To continue with the flavor of tonight’s moon, I’ve got a sweet little HERpothesis update for you. Here’s the deal: I’m looking for a social media assistant for HERpothesis. Right now HERpothesis’s editorial/administrative/social media teams consist of, well, just me. And I would love some help with our Facebook, Twitter, and Instagram pages. This would include finding relevant pages to follow and connect with on each platform, pitching ways to expand our social media content, and keeping an eye out for awesome ladies in STEAM that might make great HERpothesis contributors. The commitment would be a few hours total per week, ideally split up into a little bit of work each day. This position would be great for someone in high school or a college underclassman, with an interest in media and/or STEAM fields. If this sounds like something you might be interested in, shoot me an email at firstname.lastname@example.org. Be sure to include a little bit about yourself, why you’re interested, and ask any questions you may have about the position, HERpothesis, me, who Rey’s parents are, the meaning of life, etc. (I can’t guarantee to know the answer to the meaning of life but I can provide you with plentiful theories about Rey’s lineage.)
Beyond that, keep an eye out for our upcoming HERpothesis Golden Record project, to be released in time for aliens to find it before they invade Earth, hopefully.
Have a great night, and be sure to watch the sunset.
Tell us your secrets, you squirmy inkfish!
By Shelby Traynor
Illustration by Alex Hanson
Off the coast of Norway and Greenland lies the memory of the hopefully-fictional Kraken, a Giant Squid capable of snapping a galleon sailing ship in two. The storybook sea monster takes up the ocean, its tentacles reaching for unassuming sailors and its heart set on destruction. If the Kraken had been real—if it had existed today, alongside its brethren of very-real Giant Squid—eager scientists would call it a cephalopod.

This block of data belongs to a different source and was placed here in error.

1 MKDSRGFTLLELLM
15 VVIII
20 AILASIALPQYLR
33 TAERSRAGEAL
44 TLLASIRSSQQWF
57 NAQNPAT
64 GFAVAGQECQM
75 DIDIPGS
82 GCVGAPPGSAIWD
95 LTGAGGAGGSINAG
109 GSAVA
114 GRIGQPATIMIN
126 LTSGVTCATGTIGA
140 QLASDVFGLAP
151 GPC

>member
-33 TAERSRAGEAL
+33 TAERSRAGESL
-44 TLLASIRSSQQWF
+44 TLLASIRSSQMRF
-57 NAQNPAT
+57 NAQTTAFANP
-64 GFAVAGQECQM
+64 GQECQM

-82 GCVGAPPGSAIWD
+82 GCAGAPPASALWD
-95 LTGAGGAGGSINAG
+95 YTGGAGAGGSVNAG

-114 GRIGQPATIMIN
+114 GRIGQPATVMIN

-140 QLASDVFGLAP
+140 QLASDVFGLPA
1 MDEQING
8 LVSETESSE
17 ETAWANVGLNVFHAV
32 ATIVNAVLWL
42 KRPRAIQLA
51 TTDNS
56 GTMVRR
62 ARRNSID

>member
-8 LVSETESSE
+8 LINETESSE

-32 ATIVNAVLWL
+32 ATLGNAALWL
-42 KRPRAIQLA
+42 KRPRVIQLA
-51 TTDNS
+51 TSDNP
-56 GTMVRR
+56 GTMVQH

The oceans are a cephalopod’s stomping ground—squid, octopus, and cuttlefish can be found in the waters of the Pacific, Atlantic, Indian, Southern, and Arctic oceans. They’re feisty and adaptable, adorable and terrifying, and according to a study published last week in Current Biology, our squishy, tentacled friends are thriving. Continue reading “Batten Down the Hatches: The Rise of the Cephalopod”
The timing of volcanic eruptions—and the fallout from said eruptions—coincided with the unrest in the Ptolemaic Kingdom.
teBy Shelby Traynor
Collage by Alex Hanson
The fall of the Ptolemaic Kingdom in 30 BC was nothing if not dramatic: there was unrest and uprising in Egypt, the death of Queen Cleopatra VII, and the surge of the Roman Empire. According to researchers addressing the European Geosciences Union General Assembly in April, volcanic eruptions probably had a hand in the fall of the Ptolemaic dynasty as well. That’s right, volcanoes.
A team of volcanologists and historians, including Joseph Manning of Yale and Francis Ludlow of Trinity College Dublin, got together to compare notes. When they studied historical accounts alongside data from ice cores in Greenland and Antarctica (samples acting as chemical roadmaps to the past), they found the timing of eruptions—and the fallout from said eruptions—coincided with the unrest in the Ptolemaic Kingdom. Continue reading “The Probable Volcano Problem of the Ptolemaic Kingdom”